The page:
Comparative negligence in California law
In a California personal injury case, comparative negligence may play a role. The term "comparative negligence" describes cases in which plaintiffs are partly to blame for the damages they claim to have suffered.
This is a common occurrence in car accident cases. A plaintiff files a claim only for the defendant to contest liability and even present evidence that the plaintiff or accuser is partly to blame for the problem. Comparative negligence laws can influence the amount a plaintiff receives from a successful personal injury claim.
California maintains a pure comparative negligence law, which means that a plaintiff can still seek compensation for damages they contributed to, and there is no threshold for award denial.
Many states have amended comparative negligence laws that prevent plaintiffs from receiving awards if their fault exceeds half of the calculated damages, but California does not have such a limit. The plaintiff only loses a portion of the case award proportional to their percentage of fault.
If the plaintiff or accuser is found to be partially responsible for the damages they have sought in a personal injury case, they should expect to lose a portion of the award.
What are the potential payable damages I can claim?
When it comes to claims of personal injury in California, there are two types of compensation: economic and non-economic damages.
Economic damages are monetary losses. Some would describe it as out-of-pocket' expenses. These may include the following:
Medical bills for treating the injuries (whether you pay them, your insurance company pays them, or they are billed on a lien) (experts will need to calculate what may be needed for long-term care)
Loss of property
Earning capacity lost
Non-Economic damages are 'more intangible'. It mostly has nothing to do with money or quantifiable wealth, but it's likely to have more grave effects on the person. Sometimes referred to as "Human Losses".
Acquired Physical Disability
Loss of consortium
Loss of enjoyment of life
An Aside: How Do You Prove "Suffering"?
Even the most severe injuries necessitate evidence of pain and suffering. This can be accomplished in a variety of ways:
The injured party can always testify about their pain, how often and how intense it was, and so on.
The doctor and family and friends will testify about what they saw in terms of the injured party's suffering.
Evidence that the injured party sought treatment for their pain and suffering is instrumental in court and during settlement negotiations.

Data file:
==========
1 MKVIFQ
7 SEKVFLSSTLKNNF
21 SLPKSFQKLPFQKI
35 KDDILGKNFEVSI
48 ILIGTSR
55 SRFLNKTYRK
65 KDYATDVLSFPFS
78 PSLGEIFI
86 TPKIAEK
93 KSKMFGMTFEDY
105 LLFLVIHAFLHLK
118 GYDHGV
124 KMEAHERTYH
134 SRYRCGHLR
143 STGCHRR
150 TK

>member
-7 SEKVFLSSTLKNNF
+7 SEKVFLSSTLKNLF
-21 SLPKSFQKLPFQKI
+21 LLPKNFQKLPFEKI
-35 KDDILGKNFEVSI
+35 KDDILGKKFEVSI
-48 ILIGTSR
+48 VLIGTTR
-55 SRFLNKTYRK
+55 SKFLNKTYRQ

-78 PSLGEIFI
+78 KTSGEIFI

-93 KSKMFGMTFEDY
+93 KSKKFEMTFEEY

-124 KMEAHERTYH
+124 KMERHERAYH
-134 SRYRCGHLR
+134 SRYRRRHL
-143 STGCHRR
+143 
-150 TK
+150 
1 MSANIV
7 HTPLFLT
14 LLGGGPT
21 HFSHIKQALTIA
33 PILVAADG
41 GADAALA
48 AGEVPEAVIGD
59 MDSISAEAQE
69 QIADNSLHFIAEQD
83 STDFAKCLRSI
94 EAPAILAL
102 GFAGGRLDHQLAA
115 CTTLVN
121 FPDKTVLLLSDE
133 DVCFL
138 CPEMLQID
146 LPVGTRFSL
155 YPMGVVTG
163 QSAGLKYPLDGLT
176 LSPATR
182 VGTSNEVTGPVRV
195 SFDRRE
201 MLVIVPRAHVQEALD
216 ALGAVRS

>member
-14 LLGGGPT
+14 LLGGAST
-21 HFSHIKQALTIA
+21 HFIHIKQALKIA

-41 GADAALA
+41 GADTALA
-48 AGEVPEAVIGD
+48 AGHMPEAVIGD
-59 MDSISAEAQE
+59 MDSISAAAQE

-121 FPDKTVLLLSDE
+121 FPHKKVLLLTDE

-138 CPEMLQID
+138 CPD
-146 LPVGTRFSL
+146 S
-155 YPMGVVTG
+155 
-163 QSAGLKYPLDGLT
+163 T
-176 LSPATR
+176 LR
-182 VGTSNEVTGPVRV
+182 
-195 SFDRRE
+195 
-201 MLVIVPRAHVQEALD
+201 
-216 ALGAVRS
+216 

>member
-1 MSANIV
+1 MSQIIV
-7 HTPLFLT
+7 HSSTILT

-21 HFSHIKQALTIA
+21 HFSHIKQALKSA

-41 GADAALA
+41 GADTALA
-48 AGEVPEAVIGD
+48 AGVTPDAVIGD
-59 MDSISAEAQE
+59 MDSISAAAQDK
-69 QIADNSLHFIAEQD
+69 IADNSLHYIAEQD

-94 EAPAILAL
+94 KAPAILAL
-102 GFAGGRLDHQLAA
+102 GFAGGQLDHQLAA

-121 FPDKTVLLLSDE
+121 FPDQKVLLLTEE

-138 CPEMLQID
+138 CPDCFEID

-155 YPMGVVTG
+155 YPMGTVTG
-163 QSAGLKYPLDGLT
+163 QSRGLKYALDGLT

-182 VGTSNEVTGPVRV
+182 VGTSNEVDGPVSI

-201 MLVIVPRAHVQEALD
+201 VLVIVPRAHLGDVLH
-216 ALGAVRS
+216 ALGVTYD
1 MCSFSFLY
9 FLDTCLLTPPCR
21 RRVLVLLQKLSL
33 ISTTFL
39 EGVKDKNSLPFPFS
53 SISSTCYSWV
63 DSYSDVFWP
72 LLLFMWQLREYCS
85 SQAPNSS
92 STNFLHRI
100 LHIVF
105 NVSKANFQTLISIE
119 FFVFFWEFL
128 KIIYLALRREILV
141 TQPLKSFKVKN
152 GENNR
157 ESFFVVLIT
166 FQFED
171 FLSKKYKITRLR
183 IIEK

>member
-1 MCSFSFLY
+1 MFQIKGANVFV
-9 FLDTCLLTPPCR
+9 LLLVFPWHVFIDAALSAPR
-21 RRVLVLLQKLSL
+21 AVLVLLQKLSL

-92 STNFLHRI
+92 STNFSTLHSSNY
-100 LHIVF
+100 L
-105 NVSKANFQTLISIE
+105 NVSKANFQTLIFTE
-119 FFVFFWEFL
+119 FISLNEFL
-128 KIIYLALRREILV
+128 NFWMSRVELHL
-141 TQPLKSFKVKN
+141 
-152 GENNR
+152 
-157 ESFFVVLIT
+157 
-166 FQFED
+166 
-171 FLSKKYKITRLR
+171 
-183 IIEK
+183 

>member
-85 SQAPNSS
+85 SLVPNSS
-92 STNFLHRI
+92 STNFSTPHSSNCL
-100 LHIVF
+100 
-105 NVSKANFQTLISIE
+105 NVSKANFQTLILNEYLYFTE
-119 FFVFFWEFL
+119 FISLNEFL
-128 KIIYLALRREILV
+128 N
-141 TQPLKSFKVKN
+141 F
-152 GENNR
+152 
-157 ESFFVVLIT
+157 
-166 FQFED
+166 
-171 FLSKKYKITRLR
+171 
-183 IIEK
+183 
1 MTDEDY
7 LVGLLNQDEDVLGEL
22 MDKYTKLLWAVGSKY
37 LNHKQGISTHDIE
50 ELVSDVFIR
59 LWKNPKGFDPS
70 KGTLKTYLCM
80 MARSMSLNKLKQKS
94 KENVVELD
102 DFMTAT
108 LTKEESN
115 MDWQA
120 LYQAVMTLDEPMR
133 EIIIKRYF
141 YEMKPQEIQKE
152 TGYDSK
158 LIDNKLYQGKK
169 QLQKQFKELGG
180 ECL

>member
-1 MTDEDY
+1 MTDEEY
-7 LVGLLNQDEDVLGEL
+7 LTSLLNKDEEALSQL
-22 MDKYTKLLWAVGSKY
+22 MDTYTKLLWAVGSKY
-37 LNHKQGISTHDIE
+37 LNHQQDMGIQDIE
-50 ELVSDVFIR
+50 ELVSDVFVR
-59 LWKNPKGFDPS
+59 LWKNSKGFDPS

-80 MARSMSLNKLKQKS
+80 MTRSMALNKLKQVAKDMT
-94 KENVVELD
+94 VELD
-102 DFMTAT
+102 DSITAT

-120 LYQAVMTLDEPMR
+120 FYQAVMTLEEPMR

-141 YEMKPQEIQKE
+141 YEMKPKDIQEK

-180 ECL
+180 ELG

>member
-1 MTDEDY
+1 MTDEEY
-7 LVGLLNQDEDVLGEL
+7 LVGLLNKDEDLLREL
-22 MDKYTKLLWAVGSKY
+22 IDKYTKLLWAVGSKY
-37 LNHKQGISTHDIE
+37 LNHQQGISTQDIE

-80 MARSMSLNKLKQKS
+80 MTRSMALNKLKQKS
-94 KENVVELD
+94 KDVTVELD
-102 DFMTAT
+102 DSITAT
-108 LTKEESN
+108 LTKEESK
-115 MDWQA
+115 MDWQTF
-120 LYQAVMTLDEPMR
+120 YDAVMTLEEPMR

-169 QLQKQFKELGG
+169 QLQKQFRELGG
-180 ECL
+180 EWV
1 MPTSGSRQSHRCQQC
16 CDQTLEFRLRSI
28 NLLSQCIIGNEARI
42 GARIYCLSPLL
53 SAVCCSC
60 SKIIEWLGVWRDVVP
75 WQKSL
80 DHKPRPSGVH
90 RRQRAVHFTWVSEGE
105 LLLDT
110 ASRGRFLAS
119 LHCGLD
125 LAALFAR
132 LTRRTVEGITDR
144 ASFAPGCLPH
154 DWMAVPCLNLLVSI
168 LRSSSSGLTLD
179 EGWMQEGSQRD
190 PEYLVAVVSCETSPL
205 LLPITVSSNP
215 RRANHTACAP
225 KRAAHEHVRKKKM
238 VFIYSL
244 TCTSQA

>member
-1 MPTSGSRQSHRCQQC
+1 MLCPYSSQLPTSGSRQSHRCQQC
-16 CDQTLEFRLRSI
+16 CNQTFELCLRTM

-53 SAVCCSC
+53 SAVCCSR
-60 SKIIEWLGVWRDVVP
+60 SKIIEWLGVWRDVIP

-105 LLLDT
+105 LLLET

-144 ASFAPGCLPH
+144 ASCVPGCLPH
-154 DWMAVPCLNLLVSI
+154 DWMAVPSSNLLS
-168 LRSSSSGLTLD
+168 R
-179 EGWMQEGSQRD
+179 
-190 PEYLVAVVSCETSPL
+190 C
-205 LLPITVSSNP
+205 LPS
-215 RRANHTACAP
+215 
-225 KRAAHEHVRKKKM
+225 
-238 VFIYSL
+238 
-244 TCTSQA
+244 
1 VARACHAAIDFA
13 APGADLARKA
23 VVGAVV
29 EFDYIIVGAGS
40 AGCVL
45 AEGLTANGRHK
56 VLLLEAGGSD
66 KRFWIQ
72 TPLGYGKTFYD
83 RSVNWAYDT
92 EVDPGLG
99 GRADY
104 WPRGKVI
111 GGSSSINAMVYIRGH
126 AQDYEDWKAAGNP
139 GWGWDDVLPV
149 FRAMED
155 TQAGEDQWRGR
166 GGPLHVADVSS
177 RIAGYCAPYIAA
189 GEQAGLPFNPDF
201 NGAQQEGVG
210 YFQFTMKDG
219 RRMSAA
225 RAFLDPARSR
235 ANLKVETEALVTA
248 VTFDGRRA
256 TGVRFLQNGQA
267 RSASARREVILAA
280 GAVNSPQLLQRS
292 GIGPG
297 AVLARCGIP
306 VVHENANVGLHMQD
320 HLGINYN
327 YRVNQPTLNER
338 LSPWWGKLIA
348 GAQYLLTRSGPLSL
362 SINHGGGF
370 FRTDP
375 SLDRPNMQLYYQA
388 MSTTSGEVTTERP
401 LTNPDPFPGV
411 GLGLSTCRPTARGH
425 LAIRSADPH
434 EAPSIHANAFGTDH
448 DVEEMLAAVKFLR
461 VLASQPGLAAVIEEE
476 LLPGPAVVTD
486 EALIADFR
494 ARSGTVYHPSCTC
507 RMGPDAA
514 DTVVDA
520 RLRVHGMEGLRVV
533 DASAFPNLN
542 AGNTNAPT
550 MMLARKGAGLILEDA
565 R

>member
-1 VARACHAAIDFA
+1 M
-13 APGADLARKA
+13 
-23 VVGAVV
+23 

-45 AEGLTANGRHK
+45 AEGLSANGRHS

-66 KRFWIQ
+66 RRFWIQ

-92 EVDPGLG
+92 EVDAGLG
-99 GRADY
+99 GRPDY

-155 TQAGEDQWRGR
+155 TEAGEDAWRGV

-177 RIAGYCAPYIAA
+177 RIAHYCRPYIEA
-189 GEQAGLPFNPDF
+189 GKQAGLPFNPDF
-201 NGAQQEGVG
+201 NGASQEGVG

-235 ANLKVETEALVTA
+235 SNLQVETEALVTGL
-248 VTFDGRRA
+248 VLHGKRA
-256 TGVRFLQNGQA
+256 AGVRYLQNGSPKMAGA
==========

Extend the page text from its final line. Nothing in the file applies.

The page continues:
There are no set criteria, except that the pain and suffering damages awarded must be proportional. The jury is told that there is no set standard and that they must decide "a fair amount based on the evidence and your common sense" under Jury Instruction CACI 3905A.
As a result, there is no convoluted legal standard in place; all that matters is it's fair. The question then becomes how your Personal Injury Lawyers In Los Angeles can defend what is fair. Certain methods have been used in the past, but the lack of a real guideline is always emphasized. The California legislature has decided that the people of the state should decide what is fair and what is not.
Here's how 'suffering' can be argued as quantifiable payable damages:
Requesting compensation for each day of suffering that has occurred or will occur. This method is the most straightforward. There are no days off for the injured person. Because the injury occurs on a daily basis, the damages should reflect this.
Victims pay to prevent suffering on a monthly basis. There's something for everyone, whether it's Novocaine at the dentist's office or soap/shaving cream while shaving. We expend money to prevent physical and emotional pain. The cost of severe pain is going to be high. Adjacent to this, a lawyer may ask the jury to decide how much they would charge to endure the pain and suffering you've described.
Given the medical industry's exorbitant prices for years, it's no surprise that a jury thinks a large damages award for pain and suffering is fair and adequate. All of the above arguments may be persuasive. Still, the jury will ultimately decide the amount of the pain and suffering award, with the only criterion being fair.
What are Punitive Damages?
Punitive damages, also known as exemplary damages, are a type of damages awarded to a plaintiff in a personal injury case that exceeds the number of actual damages awarded. These damages are usually awarded at the court's discretion and are meant to punish a defendant whose actions are especially heinous or shocking.
This type of payable damage is uncommon but not impossible. Civil Code Section 3294 requires evidence that the defendant or at-fault party acted with malice, oppression, or fraud.
Punitive damages may also be awarded as a deterrent to a defendant from acting in the same way again in the future.